It happened again a couple of weeks ago, one of those conversations where you’re just talking past each other.
Classmate: Is your boyfriend coming to visit you for the weekend?
Queenie: No, I’m going down to visit my partner.
Classmate: Do you have any plans with your boyfriend over spring break?
Queenie: No, my partner is heading home for break.
This classmate is one who insists on referring to my partner as my boyfriend–despite the fact that I’ve told her that both my partner and I prefer “partner” over “boyfriend” or “girlfriend.”* By this point, I’ve basically given up on getting her to call him my partner–I just try not to wince every time she starts talking about him.
Perhaps I am overly conscious of the words other people use for their relationships. When I was a child, adults around me had husbands and wives and spouses and significant others and boyfriends and girlfriends and partners, and woe to anyone who confused one for the other. Heck, I have an “aunt” who I am not related to by either blood or marriage. Relationships are difficult to tell from a glance, and so I figure it’s better to wait for someone to clarify what words they use than to stumble blindly. That’s not to say that I don’t mess up sometimes–I definitely mess up sometimes. But the idea of knowing what words the parties involved use and refusing to use them kind of boggles my mind. Okay, yes, I can see how it would be a little bit awkward to refer to “Regina’s sparkle pants sexy times friend” in certain contexts, but “Queenie’s partner” is fairly innocuous.
The fact of the matter is, people (well, people outside of queer and/or ace spaces) seem to have trouble calling my partner my partner. One of my classmates refers to him as my “significant other,” which is close enough, I suppose. Another one calls him my “boyfriend” and then corrects herself (usually after I’ve corrected her first). A few refuse to call him anything but my boyfriend, even after I explain to them that he’s not my boyfriend. During my last physical, my physician cycled through “your man,” “your guy,” “your person,” “this person,” “your boy-man,” and “that guy” before realizing that I was consistently calling him my partner. One classmate told me she’s just going to call him my boyfriend because “calling him your partner makes you sound like a lesbian.”
When did “partner” start to mean “same-sex romantic-sexual partner”? My (female) professor has a partner who uses he/him pronouns, so I’m pretty sure the answer is “never.”** And for those who don’t like the “ambiguity” inherent in calling him my partner–“It’s just so hard to tell what kind of partners you are. Are you business partners? Lab partners? Romantic partners?”–have you ever stopped to think that maybe the ambiguity is precisely why I like the term? (That and the ability to say that we are romantic partners…in crime!) Maybe I don’t want people to assume anything about our relationship, and so I use words that make assuming things difficult. Maybe I just like the word “partner.” Does it matter why I use the words I use? Do I have to justify my word choices to every person who asks? Do I have to provide proof that he should be called my partner instead of my boyfriend?
I guess what it comes down to is that some people find the idea of our not fitting into a traditional relationship mold unsettling, so they try to make us fit by using traditional relationship language. It goes along with the rash of protestations that we’re “basically straight”–we’re just, you know, straight people who aren’t sexually attracted to anyone and aren’t actually heteroromantic. (Yes, that sounds terribly straight to me.) In some ways it reminds me a bit of bisexual (and pansexual) erasure–if you’re dating someone of a different gender, you are clearly a straight person, regardless of your attractions or identities.*** And while I can understand seeing us walking together and mistaking us for a straight couple, I cannot understand knowing that neither of us identifies as straight and yet insisting that we must be (we just don’t know that yet).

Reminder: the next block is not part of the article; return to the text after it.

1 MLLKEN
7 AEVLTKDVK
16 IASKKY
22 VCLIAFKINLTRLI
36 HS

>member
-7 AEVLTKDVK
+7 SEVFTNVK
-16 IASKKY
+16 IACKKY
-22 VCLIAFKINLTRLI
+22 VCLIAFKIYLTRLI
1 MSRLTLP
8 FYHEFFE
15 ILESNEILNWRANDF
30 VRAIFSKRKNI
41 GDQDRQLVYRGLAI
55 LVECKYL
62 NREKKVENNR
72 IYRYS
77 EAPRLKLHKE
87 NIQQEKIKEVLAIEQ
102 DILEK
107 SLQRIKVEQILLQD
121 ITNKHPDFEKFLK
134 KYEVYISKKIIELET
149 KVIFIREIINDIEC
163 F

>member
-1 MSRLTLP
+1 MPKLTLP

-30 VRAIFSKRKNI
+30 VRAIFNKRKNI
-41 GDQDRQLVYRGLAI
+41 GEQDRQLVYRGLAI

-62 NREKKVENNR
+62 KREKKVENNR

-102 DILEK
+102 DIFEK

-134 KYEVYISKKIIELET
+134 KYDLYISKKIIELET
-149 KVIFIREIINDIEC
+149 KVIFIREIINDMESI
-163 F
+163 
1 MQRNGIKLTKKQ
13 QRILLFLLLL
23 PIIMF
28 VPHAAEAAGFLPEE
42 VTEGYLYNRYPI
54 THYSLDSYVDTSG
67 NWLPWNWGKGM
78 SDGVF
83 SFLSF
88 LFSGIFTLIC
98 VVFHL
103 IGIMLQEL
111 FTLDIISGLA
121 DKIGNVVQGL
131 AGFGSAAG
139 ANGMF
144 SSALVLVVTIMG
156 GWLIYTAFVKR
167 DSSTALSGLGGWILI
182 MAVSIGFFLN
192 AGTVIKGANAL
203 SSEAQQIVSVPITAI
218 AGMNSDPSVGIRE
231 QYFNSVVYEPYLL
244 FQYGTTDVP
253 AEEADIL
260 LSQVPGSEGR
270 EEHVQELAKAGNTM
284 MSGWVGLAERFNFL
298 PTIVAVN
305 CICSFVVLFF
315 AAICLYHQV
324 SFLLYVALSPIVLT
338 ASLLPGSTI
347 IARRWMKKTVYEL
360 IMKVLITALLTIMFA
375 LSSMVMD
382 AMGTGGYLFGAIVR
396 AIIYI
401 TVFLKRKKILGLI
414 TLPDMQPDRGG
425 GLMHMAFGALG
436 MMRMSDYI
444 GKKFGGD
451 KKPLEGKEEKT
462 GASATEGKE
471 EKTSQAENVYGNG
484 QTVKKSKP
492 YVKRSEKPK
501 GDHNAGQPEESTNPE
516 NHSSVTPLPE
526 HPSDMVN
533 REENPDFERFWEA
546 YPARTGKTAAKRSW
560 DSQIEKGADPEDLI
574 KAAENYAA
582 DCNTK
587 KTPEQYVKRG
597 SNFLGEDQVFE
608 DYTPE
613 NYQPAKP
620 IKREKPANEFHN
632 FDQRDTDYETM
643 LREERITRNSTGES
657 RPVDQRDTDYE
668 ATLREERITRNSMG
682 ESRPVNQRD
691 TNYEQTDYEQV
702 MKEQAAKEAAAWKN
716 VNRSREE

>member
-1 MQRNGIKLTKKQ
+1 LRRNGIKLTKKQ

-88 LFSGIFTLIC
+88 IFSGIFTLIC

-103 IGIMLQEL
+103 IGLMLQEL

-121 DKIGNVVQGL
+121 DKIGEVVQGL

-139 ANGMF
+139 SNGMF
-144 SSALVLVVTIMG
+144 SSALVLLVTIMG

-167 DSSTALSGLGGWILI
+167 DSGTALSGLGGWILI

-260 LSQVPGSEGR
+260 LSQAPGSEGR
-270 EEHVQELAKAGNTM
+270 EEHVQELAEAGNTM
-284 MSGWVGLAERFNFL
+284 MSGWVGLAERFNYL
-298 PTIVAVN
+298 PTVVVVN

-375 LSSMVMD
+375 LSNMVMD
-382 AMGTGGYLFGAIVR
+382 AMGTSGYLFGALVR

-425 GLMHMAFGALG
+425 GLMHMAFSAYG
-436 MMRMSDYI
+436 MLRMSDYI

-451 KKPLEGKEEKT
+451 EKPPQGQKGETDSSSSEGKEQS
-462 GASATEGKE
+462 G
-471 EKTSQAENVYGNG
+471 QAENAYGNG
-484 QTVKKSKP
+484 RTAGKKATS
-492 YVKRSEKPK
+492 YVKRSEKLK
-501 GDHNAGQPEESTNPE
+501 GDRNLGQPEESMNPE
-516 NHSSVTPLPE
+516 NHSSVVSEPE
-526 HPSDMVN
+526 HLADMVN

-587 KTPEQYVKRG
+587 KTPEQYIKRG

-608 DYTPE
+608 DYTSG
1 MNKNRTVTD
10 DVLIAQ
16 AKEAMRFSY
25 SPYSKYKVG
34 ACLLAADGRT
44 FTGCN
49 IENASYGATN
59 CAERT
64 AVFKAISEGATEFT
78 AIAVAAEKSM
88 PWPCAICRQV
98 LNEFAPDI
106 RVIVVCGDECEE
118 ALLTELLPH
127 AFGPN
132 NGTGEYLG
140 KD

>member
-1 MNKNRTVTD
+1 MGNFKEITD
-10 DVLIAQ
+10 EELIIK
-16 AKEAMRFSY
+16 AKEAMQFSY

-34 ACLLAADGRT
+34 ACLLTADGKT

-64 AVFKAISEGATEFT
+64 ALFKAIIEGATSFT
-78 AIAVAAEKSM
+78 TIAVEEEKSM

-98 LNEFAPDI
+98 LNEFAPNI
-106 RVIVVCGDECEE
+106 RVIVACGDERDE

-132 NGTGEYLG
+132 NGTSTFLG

Maybe I just need this shirt. Maybe I need to stamp “I DON’T HAVE A BOYFRIEND” across my forehead. Maybe I need to develop the ability to shoot lasers out of my eyes every time someone insists they know more about my relationships than I do. Okay, maybe that’s a bit extreme (you have to admit, though, eye lasers would be pretty cool), but I think people have the right to decide how their relationships are defined and what they’re called. If you have a girlfriend, cool. If you have a boyfriend, good for you. If you have a partner, join the club (we have cookies****). If you have a sparkle pants sexy times friend, nice. If you say you have a significant other, beau, sweetie, QPP, buddy, BFF, or fandom friend 5EVER, who am I to tell you you’re wrong? I’m not the relationship police. Is it too much to ask for the same courtesy in return?
*There are honestly quite a few reasons I’m not okay with calling him my boyfriend, perhaps the biggest of which is that it implies something both about his gender and about our relationship that neither of us is particularly comfortable with.
**For more on the history of the word “partner” and the variety of ways it is used, check out this post!
***Interestingly enough, I talked a little bit about people insisting that my partner and I are “basically straight” when I was paneling at the Five College Queer Gender and Sexuality Conference, and afterward a pansexual woman came up and thanked me for bringing that issue up, since she and her partner have the same problem! There must be a better/more specific term for this phenomenon of assuming that who you are dating at the time defines your entire identity other than “bisexual erasure” or “monosexism”–anyone know one? My partner thought “heteronormativity” might cover it, but that seems too general.
****Some restrictions apply; product may vary by location.